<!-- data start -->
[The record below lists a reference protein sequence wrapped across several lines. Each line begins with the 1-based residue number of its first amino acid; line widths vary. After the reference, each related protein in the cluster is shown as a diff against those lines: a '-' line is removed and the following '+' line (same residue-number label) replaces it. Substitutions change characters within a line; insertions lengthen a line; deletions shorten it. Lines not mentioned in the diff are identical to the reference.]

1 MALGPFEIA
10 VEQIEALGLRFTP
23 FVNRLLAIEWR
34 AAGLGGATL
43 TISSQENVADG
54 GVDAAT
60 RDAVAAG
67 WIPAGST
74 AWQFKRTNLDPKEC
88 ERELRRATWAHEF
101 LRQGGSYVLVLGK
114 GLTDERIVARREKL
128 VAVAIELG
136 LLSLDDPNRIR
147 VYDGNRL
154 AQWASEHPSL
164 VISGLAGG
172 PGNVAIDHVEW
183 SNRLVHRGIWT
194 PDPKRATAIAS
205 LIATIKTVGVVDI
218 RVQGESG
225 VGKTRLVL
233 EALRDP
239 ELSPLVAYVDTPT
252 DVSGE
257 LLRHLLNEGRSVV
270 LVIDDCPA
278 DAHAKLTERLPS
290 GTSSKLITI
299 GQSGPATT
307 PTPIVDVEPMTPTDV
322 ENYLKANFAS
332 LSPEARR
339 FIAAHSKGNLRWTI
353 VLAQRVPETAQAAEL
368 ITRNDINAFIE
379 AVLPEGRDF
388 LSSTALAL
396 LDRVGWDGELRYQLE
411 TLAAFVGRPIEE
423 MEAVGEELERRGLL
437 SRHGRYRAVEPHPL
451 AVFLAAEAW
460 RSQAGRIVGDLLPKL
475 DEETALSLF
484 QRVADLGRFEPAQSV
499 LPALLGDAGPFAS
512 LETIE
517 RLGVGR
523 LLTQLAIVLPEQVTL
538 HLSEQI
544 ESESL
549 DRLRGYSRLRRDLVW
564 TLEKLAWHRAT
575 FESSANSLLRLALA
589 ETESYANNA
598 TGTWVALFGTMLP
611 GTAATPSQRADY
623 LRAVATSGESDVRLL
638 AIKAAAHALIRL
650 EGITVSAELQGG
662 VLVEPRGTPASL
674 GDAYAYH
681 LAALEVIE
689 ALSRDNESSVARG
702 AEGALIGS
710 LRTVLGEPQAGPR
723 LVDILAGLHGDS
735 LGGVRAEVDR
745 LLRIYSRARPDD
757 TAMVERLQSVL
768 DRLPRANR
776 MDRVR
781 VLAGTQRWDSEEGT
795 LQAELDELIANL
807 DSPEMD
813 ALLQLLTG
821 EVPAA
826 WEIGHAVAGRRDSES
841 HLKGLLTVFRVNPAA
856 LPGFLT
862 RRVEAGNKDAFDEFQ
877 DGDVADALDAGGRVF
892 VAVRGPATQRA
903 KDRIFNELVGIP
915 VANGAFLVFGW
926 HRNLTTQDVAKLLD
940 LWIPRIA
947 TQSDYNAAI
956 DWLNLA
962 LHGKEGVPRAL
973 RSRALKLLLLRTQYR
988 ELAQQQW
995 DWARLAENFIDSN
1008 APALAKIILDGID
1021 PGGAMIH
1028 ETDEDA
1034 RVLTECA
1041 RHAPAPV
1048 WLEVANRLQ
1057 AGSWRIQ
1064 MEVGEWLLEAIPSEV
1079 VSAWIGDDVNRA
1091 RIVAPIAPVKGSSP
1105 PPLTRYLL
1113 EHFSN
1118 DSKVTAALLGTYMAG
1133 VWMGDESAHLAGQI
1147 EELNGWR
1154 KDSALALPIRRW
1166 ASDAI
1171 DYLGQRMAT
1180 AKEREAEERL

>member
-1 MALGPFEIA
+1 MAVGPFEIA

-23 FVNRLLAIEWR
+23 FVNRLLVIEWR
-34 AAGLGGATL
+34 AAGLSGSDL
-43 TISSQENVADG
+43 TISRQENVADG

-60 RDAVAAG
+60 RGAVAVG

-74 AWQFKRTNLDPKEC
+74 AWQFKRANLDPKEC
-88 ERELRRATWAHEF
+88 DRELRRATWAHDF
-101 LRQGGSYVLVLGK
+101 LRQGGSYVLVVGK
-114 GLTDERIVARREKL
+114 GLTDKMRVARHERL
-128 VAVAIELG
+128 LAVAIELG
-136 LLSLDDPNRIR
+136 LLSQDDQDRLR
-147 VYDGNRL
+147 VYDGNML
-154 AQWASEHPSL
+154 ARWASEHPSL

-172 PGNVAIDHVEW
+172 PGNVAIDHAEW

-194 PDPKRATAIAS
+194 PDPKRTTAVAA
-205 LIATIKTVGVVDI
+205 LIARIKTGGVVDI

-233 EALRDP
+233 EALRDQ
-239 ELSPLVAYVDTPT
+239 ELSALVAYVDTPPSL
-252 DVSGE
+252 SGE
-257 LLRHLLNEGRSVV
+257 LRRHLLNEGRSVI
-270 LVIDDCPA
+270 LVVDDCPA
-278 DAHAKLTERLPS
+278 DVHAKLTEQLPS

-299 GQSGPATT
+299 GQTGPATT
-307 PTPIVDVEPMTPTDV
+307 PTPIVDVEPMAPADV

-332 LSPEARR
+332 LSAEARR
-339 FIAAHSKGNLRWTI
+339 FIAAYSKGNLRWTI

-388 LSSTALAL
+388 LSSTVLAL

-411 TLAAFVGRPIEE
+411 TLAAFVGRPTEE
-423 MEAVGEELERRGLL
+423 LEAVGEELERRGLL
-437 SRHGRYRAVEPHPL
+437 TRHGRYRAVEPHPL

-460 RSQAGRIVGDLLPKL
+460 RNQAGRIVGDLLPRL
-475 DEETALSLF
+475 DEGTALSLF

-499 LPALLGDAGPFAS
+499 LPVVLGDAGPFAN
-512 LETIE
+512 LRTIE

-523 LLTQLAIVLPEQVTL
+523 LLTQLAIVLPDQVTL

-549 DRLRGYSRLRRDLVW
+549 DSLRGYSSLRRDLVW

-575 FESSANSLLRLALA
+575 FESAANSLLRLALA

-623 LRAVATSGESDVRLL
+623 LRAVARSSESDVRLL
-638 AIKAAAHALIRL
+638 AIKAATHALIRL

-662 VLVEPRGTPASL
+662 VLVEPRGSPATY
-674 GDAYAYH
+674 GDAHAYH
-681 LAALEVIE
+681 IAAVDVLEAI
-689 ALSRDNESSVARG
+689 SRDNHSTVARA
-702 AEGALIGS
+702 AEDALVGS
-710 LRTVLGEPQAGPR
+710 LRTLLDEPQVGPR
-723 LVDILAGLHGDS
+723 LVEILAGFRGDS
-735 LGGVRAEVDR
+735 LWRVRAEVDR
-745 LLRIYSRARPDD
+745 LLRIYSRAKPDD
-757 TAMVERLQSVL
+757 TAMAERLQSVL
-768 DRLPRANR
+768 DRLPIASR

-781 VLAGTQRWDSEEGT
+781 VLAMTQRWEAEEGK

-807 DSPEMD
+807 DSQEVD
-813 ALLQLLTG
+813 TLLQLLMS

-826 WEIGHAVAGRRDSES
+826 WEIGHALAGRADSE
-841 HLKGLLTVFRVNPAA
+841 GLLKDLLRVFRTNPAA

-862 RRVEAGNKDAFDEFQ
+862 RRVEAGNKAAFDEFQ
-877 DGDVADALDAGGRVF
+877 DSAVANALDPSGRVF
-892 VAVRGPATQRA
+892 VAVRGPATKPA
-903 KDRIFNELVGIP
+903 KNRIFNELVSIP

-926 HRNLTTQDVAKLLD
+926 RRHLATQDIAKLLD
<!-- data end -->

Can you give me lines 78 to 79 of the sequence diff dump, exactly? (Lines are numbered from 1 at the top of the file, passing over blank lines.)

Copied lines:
807 DSPEMD
813 ALLQLLTG